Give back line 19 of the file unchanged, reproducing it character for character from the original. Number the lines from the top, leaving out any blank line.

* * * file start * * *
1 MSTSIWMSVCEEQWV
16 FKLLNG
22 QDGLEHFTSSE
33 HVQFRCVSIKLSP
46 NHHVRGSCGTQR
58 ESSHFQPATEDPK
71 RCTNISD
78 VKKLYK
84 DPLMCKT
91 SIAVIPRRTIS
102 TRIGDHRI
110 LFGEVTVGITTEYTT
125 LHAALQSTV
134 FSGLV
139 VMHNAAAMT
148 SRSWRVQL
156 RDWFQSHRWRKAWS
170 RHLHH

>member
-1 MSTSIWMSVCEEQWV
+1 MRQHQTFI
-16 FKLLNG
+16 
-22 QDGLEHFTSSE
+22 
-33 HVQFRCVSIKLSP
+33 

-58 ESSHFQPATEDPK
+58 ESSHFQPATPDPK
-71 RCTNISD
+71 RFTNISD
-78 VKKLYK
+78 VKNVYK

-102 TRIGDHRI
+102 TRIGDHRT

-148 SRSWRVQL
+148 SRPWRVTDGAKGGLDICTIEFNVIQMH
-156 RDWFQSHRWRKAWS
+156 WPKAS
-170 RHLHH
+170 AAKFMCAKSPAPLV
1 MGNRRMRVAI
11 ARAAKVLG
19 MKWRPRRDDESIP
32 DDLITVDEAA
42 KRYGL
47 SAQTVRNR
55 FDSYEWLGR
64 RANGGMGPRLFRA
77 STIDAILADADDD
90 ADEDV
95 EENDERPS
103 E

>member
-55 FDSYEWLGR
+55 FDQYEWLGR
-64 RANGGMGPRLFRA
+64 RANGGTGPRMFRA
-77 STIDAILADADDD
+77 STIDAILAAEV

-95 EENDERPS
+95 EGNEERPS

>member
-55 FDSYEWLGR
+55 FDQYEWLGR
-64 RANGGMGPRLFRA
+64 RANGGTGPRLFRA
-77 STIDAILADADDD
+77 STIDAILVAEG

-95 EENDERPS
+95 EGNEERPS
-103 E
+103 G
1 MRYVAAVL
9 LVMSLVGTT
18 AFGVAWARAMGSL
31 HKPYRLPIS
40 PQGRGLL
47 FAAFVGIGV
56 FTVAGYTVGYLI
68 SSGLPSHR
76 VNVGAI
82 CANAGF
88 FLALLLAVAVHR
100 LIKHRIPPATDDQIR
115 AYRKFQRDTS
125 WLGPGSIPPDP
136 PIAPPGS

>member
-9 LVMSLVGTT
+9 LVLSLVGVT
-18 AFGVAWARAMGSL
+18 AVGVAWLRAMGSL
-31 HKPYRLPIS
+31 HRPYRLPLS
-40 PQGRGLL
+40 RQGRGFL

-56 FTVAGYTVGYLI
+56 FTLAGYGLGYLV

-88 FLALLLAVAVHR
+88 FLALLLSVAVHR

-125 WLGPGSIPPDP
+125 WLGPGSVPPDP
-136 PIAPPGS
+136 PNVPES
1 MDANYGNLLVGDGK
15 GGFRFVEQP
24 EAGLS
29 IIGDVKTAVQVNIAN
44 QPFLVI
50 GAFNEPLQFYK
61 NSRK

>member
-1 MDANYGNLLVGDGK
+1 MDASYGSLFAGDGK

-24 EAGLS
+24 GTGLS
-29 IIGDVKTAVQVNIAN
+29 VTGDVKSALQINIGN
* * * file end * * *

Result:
>member